Miles Olson has spent the last decade living about as close to nature as possible for a human being, off the grid, squatting in a cabin he built from salvaged materials, foraging and gardening for food. He thinks everyone could find more joy in life by getting in touch with their inner wild, though he stops well short of suggesting that everyone should follow his path.
Olson, who will give a talk entitled Unlearn, Rewild, at Vancouver Island University on Oct. 24, said, "I don't encourage anyone to live like that unless it is really your calling. Not everyone has that, but there are many ways to connect to the land.
"You can take a walk in nature, harvest wild plants for medicinal teas or different things depending on what you want to do," he said. "The important thing is to connect to the wildness within, the lifeforce that is all around us in nature."
Olson will talk about his own experiences and about the internal processes it led to.
"I grew up in the Comox Valley, just a pretty normal upbringing," he said, adding that his life as a teen revolved around school, TV and his skateboard and with a total lack of outdoor survival skills.
"I had a deep, youthful angst, a spirit of rebellion and I felt there must be more to life, something more pure, more true and filled with soul," he said.
At 17, he dropped out of school and spent the summer alone on Maurelle Island near Campbell River.
"I had read (Henry David) Thoreau's "Walden" and the philosophy and spirit really touched me." It wasn't an easy summer for a teen used to community life.
"There was no ferry, no one around. I lived by myself in the silence of nature brooding all around. It was a revelatory experience," he said. "There were a lot of big jolts that summer. A real psychological purging. At first I wondered what I was doing there but I broke through to a place of acceptance and bliss."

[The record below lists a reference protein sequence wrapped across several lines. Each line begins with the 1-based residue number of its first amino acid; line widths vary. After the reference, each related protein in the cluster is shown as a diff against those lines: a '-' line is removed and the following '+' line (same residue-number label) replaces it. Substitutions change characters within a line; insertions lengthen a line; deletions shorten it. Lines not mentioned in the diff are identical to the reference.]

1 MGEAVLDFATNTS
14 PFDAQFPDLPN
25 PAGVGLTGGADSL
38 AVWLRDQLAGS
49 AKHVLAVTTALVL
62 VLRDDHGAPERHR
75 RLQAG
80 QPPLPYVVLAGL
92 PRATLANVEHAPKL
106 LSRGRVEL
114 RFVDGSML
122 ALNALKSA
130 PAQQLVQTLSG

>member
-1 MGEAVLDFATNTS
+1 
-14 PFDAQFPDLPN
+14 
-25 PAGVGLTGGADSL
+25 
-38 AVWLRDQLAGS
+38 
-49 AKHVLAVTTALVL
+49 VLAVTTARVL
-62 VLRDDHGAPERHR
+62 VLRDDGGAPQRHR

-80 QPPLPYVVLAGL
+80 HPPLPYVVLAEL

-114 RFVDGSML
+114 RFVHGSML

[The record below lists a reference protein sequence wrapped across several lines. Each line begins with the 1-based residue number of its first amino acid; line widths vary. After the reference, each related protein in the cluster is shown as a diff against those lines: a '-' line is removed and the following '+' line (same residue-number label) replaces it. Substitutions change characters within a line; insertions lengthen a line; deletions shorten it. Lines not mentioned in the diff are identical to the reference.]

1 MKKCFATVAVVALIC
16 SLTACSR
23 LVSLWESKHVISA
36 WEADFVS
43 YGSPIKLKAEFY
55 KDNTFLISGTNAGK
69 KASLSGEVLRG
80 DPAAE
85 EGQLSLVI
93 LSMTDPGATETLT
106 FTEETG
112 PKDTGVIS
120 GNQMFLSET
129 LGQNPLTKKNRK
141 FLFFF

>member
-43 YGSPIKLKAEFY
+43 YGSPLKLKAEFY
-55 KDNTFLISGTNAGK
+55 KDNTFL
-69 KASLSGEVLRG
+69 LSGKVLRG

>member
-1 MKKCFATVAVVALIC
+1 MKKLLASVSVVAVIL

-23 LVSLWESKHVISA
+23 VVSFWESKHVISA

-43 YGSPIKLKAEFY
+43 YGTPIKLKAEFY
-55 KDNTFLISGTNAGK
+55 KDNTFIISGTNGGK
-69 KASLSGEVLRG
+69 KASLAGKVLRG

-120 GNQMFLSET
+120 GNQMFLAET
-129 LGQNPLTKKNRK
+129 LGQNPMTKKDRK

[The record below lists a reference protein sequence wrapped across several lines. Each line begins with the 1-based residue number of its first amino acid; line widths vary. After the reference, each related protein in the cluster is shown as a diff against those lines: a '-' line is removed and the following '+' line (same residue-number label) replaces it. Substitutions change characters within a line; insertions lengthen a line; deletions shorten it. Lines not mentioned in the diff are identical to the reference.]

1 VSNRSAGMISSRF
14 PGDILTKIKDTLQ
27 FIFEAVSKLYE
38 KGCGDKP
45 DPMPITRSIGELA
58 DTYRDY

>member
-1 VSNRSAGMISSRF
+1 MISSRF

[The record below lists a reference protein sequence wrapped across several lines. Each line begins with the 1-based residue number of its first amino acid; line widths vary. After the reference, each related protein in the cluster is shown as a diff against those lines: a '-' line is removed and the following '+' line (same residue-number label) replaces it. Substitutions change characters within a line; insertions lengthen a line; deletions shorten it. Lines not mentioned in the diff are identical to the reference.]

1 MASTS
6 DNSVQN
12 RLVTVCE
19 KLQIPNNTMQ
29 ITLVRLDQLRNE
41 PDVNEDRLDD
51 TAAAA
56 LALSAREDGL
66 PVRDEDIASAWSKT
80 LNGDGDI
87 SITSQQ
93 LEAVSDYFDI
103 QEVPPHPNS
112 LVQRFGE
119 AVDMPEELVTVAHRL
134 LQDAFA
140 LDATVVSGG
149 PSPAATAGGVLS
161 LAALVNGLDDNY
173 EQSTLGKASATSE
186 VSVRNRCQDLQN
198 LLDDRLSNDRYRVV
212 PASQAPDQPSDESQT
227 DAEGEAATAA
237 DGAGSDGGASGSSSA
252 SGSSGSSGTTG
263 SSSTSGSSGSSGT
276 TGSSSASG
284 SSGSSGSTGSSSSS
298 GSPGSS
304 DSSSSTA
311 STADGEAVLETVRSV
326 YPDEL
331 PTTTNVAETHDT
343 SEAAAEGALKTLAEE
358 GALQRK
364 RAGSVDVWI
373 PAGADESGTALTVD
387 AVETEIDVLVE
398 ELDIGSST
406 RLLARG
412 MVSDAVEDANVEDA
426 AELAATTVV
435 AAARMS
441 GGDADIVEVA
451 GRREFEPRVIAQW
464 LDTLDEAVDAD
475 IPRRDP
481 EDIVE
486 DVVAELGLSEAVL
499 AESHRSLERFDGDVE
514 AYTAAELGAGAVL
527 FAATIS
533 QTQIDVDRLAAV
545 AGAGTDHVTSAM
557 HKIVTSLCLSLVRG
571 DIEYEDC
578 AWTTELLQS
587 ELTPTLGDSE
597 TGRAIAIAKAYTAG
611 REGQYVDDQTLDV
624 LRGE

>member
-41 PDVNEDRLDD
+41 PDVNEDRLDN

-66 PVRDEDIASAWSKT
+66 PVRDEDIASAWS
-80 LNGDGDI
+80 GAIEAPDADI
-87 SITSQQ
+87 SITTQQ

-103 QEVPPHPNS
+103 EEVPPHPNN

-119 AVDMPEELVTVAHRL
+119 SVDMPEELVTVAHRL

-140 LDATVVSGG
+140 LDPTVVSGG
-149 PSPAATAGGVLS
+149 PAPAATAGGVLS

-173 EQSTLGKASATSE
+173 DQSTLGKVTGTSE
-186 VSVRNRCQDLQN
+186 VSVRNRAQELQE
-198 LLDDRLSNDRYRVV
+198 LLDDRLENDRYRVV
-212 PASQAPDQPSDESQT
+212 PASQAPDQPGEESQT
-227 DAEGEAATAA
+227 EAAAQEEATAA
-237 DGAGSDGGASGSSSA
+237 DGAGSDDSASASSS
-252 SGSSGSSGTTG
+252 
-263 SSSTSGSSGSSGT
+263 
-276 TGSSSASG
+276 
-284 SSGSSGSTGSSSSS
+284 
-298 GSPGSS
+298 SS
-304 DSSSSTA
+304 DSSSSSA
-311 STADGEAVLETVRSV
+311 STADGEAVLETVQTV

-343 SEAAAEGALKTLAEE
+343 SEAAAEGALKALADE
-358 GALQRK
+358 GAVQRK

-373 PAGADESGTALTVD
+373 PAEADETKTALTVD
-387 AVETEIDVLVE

After that for a few years he lived in the Comox Valley, but away from communities, with or near others who shared his love of the ultra-simple life.
"For me it's about living my philosophy, being true to my inner self."
Olson's decade-long experiment in deep green simplicity gave him an education in traditional living skills, but also a fascinating perspective on the relationship between the human and nonhuman worlds, freedom, ecology, and the human mind.
He wrote a book entitled "Unlearn, Rewild: Earth skills, ideas and inspiration for the future primitive" and having that book published and the travelling and speaking engagements that followed, have meant a big shift.
"Before I was focussed full time on subsistence activities and now that's not so," he said. "But for me, this doesn't feel like a compromise of my ideals, it feels like an evolution.
"It's a fundamental quality of the natural world that it is dynamic, always changing, and I have submitted myself to that in my life."
Olson uses personal stories and experiences as a springboard into questions about humans and what it means for people to live separate from nature.
"There is this harmony, grace and flow in all of nature. .. and then there's us. For me it's positive, hopeful to be talking to people about these things and their responses," Olson said.
Olson's talk runs from 4-5:30 p.m. in VIU's Building 355, Room 211 (Lounge). There is no charge for admission. Everyone is welcome.
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